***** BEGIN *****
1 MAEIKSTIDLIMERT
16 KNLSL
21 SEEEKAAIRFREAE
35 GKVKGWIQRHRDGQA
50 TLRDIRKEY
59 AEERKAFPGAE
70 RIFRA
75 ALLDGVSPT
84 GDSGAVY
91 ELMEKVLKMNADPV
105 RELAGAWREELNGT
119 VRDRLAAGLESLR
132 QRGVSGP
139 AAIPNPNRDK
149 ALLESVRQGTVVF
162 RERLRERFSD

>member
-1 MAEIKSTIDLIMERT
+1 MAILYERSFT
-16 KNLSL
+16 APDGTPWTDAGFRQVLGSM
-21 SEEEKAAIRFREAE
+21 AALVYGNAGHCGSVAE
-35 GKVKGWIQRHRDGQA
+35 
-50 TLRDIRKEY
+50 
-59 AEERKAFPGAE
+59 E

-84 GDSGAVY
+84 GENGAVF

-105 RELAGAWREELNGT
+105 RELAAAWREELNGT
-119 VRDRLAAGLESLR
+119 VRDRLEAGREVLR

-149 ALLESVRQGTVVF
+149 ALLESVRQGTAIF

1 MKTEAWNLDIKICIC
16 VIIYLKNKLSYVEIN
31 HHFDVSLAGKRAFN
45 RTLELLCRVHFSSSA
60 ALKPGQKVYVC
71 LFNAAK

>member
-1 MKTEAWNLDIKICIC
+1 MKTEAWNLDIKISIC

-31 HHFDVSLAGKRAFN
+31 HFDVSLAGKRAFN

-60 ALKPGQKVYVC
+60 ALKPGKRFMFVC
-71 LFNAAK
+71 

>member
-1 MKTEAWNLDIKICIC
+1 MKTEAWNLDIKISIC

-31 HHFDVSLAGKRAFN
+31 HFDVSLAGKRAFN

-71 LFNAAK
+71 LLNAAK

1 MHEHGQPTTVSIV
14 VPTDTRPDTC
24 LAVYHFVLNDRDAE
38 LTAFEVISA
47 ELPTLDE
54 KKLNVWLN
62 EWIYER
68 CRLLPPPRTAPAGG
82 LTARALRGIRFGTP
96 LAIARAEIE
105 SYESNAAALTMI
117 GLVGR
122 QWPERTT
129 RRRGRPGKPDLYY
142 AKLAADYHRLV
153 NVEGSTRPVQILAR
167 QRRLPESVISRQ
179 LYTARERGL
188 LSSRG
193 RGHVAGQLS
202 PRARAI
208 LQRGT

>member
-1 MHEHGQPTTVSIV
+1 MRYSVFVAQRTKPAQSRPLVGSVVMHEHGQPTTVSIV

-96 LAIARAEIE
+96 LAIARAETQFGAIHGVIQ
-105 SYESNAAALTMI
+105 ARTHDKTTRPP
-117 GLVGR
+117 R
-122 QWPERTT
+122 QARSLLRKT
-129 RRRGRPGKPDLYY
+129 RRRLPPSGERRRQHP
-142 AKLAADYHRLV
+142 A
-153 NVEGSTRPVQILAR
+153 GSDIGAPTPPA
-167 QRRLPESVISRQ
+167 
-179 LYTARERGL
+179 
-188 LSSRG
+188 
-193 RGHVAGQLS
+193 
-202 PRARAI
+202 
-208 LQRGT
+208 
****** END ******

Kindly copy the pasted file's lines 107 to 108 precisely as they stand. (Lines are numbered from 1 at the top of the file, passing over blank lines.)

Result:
-202 PRARAI
+202 